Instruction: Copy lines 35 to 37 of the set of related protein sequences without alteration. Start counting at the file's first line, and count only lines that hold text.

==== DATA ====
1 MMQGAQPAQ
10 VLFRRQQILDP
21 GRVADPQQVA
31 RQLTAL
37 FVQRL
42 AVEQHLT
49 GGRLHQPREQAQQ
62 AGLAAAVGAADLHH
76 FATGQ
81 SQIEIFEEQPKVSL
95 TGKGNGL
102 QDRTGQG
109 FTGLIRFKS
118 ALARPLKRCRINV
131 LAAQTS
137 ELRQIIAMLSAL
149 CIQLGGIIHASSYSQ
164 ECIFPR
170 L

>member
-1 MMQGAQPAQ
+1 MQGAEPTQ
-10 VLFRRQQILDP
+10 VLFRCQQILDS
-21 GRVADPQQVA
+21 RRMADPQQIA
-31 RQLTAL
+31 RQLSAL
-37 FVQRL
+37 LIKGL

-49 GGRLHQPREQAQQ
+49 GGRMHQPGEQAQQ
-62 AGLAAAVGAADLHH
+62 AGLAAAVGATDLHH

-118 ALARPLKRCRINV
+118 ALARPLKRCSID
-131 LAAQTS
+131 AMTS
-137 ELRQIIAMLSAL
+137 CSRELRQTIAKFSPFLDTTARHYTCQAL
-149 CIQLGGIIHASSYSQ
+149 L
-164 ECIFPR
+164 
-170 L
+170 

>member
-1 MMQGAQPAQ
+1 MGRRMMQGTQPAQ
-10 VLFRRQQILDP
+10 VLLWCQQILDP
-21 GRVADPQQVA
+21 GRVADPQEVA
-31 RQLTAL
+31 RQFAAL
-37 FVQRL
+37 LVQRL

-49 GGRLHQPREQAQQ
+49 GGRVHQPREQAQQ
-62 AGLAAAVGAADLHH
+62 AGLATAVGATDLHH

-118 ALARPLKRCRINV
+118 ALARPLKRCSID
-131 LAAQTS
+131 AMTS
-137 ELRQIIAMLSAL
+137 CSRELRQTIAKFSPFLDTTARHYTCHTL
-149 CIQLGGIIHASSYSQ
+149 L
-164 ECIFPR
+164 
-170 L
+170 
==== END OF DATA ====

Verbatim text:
-118 ALARPLKRCRINV
+118 ALARPLKRCSID
-131 LAAQTS